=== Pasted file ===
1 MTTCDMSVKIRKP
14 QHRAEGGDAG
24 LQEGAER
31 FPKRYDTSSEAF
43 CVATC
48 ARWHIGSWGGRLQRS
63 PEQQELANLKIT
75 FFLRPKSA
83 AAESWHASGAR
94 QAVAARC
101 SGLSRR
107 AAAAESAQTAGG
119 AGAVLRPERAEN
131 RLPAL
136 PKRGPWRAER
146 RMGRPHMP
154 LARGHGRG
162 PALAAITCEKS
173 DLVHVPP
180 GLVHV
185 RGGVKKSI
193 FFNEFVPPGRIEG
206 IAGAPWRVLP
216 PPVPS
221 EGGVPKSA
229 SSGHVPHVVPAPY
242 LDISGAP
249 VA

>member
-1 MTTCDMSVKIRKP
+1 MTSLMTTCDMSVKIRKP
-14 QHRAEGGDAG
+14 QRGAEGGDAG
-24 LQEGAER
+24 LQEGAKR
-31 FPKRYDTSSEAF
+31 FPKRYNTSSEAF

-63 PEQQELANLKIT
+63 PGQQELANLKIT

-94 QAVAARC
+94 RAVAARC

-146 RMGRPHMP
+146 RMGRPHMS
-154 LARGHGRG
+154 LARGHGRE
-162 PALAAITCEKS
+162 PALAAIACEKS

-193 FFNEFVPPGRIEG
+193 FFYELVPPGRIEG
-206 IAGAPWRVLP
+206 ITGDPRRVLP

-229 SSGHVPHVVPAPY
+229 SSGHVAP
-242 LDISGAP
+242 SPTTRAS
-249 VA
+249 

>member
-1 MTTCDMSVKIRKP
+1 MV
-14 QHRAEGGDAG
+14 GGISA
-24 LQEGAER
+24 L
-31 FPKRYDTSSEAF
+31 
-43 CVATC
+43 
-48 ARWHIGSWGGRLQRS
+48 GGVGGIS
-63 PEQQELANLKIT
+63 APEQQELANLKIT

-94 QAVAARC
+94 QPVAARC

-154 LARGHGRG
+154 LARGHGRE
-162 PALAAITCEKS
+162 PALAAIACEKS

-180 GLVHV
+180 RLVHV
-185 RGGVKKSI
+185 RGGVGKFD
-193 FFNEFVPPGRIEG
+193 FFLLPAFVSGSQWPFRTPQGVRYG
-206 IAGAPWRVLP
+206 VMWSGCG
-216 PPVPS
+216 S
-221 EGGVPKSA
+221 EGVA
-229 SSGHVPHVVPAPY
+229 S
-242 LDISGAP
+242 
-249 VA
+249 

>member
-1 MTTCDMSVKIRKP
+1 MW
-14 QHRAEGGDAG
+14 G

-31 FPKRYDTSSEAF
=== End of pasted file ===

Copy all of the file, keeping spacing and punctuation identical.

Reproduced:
1 MTTCDMSVKIRKP
14 QHRAEGGDAG
24 LQEGAER
31 FPKRYDTSSEAF
43 CVATC
48 ARWHIGSWGGRLQRS
63 PEQQELANLKIT
75 FFLRPKSA
83 AAESWHASGAR
94 QAVAARC
101 SGLSRR
107 AAAAESAQTAGG
119 AGAVLRPERAEN
131 RLPAL
136 PKRGPWRAER
146 RMGRPHMP
154 LARGHGRG
162 PALAAITCEKS
173 DLVHVPP
180 GLVHV
185 RGGVKKSI
193 FFNEFVPPGRIEG
206 IAGAPWRVLP
216 PPVPS
221 EGGVPKSA
229 SSGHVPHVVPAPY
242 LDISGAP
249 VA

>member
-1 MTTCDMSVKIRKP
+1 MTSLMTTCDMSVKIRKP
-14 QHRAEGGDAG
+14 QRGAEGGDAG
-24 LQEGAER
+24 LQEGAKR
-31 FPKRYDTSSEAF
+31 FPKRYNTSSEAF

-63 PEQQELANLKIT
+63 PGQQELANLKIT

-94 QAVAARC
+94 RAVAARC

-146 RMGRPHMP
+146 RMGRPHMS
-154 LARGHGRG
+154 LARGHGRE
-162 PALAAITCEKS
+162 PALAAIACEKS

-193 FFNEFVPPGRIEG
+193 FFYELVPPGRIEG
-206 IAGAPWRVLP
+206 ITGDPRRVLP

-229 SSGHVPHVVPAPY
+229 SSGHVAP
-242 LDISGAP
+242 SPTTRAS
-249 VA
+249 

>member
-1 MTTCDMSVKIRKP
+1 MV
-14 QHRAEGGDAG
+14 GGISA
-24 LQEGAER
+24 L
-31 FPKRYDTSSEAF
+31 
-43 CVATC
+43 
-48 ARWHIGSWGGRLQRS
+48 GGVGGIS
-63 PEQQELANLKIT
+63 APEQQELANLKIT

-94 QAVAARC
+94 QPVAARC

-154 LARGHGRG
+154 LARGHGRE
-162 PALAAITCEKS
+162 PALAAIACEKS

-180 GLVHV
+180 RLVHV
-185 RGGVKKSI
+185 RGGVGKFD
-193 FFNEFVPPGRIEG
+193 FFLLPAFVSGSQWPFRTPQGVRYG
-206 IAGAPWRVLP
+206 VMWSGCG
-216 PPVPS
+216 S
-221 EGGVPKSA
+221 EGVA
-229 SSGHVPHVVPAPY
+229 S
-242 LDISGAP
+242 
-249 VA
+249 

>member
-1 MTTCDMSVKIRKP
+1 MW
-14 QHRAEGGDAG
+14 G

-31 FPKRYDTSSEAF